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I am reading Atiyah-Macdonald, the chapter on completions.

Let $A$ be a ring (not graded), and let $\mathfrak{a}$ be an ideal of $A$. Then we can form a graded ring $A^*=\oplus_{n=0}^{\infty}\mathfrak{a}^n$. The book then says that if $\mathfrak{a}$ is finitely generated, say by $x_1,\dots,x_r$, then $A^*=A[x_1,\dots, x_r]$. How do we get this?

Is it because of the following equivalence? For a graded ring $B$, $B$ is noetherian if and only if $B_0$ is noetherian and $B$ is finitely generated as a $B_0$ algebra? But I am still not able to precisely write down why $A^*=A[x_1,\dots, x_r]$. Any help will be appreciated!

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  • $\begingroup$ Be awared that there are relations between the $x_i$'s in $A[x_1,\cdots, x_r]$. $\endgroup$ – Cantlog Feb 19 '14 at 20:51
  • $\begingroup$ This is a (bad) notation. $\endgroup$ – Cantlog Feb 19 '14 at 22:00
  • $\begingroup$ @Cantlog Was the Noetherian condition removed deliberately? $\endgroup$ – user1729 Feb 20 '14 at 15:26
  • $\begingroup$ @user121097 I don't know much about ring theory, it was just that someone removed it in an edit. Which is why I asked. $\endgroup$ – user1729 Feb 20 '14 at 18:09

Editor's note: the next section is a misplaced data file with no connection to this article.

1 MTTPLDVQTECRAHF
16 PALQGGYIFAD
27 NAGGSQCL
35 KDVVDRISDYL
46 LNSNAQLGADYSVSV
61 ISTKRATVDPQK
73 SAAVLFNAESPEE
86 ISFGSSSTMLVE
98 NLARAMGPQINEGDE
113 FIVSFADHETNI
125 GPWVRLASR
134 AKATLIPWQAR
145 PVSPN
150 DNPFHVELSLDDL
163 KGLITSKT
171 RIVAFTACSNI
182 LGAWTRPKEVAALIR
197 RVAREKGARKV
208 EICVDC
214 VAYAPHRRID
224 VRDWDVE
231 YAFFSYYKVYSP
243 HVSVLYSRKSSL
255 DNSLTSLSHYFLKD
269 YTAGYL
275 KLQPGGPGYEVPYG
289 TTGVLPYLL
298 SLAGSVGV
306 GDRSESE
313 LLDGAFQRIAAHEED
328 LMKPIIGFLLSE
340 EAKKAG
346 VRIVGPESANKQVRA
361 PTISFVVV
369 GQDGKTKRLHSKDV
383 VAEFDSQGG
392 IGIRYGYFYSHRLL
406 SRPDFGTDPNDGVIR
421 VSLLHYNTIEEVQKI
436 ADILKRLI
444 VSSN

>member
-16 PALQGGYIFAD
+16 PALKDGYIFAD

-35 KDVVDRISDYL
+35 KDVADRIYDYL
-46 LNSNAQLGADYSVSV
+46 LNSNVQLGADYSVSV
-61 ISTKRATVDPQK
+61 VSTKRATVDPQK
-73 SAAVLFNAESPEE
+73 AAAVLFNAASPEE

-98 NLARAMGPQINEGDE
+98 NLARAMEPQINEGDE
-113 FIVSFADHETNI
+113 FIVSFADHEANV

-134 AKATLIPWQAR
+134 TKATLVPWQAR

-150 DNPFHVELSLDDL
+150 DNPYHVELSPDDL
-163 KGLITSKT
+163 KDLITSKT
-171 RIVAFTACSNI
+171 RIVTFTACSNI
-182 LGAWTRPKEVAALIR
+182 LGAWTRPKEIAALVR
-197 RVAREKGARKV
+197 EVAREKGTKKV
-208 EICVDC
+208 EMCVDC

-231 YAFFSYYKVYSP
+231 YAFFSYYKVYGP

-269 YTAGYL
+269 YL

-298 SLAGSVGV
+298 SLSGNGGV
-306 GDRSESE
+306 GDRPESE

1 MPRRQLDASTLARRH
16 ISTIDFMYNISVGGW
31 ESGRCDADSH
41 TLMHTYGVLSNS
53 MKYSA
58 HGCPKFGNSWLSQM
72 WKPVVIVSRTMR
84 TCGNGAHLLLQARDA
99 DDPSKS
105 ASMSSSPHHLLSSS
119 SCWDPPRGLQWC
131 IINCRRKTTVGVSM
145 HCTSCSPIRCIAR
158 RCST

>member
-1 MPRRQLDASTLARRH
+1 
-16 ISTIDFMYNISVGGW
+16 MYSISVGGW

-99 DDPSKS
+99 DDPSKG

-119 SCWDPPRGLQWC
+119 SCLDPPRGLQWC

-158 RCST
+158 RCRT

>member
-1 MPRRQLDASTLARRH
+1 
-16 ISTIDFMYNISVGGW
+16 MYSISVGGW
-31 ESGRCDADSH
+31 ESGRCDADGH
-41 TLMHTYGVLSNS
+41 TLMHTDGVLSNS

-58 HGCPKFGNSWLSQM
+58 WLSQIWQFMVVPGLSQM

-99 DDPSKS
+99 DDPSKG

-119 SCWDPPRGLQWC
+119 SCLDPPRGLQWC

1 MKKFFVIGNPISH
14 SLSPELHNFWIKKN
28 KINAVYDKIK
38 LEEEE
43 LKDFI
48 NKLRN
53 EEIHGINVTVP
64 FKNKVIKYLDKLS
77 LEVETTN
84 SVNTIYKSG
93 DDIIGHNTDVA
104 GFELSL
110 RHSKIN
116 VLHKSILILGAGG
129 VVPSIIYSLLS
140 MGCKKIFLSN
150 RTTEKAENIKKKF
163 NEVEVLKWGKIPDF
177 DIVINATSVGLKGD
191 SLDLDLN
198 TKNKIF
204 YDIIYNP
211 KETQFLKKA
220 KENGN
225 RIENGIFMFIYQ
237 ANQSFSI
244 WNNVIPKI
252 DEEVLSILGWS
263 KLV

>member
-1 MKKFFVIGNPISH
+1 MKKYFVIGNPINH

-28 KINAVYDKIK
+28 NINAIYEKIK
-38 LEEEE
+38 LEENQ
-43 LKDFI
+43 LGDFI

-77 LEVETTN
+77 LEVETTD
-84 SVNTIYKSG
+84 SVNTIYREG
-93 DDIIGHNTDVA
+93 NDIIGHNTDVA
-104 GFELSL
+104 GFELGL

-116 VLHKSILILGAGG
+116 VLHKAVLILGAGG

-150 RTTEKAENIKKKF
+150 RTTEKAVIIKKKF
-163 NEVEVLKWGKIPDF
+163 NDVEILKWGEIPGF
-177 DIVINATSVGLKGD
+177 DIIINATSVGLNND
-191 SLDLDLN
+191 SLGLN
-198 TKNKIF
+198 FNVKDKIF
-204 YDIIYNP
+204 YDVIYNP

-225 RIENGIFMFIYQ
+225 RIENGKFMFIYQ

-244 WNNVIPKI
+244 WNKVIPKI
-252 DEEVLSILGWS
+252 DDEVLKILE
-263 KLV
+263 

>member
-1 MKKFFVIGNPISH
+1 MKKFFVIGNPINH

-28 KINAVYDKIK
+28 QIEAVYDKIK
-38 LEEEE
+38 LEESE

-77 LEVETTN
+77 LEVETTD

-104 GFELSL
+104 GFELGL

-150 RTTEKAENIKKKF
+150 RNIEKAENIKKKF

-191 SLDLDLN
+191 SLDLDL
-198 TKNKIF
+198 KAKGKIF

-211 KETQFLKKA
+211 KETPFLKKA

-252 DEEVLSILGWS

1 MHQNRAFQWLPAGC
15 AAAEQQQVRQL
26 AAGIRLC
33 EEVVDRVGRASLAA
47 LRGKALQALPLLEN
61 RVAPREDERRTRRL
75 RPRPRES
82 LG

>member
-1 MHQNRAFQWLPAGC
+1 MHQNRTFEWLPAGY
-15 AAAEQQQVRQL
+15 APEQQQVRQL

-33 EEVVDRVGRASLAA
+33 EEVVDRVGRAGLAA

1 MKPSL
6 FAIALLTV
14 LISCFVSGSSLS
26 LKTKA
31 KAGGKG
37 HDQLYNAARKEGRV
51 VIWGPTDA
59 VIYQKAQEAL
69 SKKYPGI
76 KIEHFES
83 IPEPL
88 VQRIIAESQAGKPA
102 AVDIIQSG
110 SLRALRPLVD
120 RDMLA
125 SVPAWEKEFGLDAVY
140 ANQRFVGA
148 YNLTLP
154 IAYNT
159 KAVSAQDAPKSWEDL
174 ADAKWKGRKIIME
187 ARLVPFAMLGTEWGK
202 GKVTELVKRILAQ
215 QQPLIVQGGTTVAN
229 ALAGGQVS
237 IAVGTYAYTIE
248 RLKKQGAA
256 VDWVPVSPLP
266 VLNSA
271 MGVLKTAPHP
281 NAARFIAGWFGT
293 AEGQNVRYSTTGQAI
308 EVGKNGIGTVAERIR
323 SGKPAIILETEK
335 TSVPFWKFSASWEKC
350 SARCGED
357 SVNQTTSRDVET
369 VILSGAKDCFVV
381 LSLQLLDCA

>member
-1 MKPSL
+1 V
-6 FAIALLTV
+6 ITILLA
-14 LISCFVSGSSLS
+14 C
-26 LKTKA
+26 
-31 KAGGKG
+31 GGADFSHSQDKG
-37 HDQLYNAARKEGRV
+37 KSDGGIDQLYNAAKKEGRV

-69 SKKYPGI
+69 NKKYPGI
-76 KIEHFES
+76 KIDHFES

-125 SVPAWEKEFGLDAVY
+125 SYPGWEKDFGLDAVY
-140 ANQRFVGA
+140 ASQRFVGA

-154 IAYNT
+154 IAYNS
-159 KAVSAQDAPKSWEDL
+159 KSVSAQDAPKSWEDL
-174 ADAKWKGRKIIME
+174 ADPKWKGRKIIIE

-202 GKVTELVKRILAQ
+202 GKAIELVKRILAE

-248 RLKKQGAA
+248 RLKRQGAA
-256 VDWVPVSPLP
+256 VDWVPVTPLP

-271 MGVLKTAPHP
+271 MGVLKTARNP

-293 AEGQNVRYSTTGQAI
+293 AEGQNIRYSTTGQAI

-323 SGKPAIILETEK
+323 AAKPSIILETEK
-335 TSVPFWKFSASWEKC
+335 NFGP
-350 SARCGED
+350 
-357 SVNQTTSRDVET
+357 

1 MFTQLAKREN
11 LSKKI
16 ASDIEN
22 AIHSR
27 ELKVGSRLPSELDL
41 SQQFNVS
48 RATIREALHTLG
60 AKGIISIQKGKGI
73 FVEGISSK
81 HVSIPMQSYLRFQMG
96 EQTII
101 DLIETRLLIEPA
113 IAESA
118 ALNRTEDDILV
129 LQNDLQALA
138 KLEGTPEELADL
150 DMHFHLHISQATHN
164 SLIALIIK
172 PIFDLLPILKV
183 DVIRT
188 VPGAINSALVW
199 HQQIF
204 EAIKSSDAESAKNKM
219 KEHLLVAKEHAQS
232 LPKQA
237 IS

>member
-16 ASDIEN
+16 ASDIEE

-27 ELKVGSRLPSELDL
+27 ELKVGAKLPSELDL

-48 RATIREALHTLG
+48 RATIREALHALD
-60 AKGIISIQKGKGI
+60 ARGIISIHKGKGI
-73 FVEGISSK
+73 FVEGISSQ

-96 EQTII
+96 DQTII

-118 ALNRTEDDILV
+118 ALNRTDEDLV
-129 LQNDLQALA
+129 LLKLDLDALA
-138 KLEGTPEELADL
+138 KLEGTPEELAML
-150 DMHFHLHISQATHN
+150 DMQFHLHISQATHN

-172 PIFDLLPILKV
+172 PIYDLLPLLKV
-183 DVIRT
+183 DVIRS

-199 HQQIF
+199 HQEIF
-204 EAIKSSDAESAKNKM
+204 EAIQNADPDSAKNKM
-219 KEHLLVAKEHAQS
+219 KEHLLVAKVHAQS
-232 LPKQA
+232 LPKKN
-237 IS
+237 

• $\begingroup$ It is not me who removed the noetherian condition. But this condition is actually unnecessary: assuming $\mathfrak a$ is finitely generated is enough. $\endgroup$ – Cantlog Feb 21 '14 at 9:00
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Actually the best way to understand the Rees ring is to define it as a subring of a polynomial ring $A[t]$, that is, $A^*=\oplus_{n=0}^{\infty}\mathfrak a^nt^n$. When $\mathfrak a=(x_1,\dots,x_r)$ we have $A^*=A[x_1t,\dots,x_rt]$ and this is easily shown since every element of $\mathfrak a^n$ is a linear combination (with coefficients in $A$) of monomials of degree $n$ in $x_1,\dots,x_r$.

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  • $\begingroup$ Thank you, that makes everything clear! $\endgroup$ – gradstudent Feb 20 '14 at 9:18

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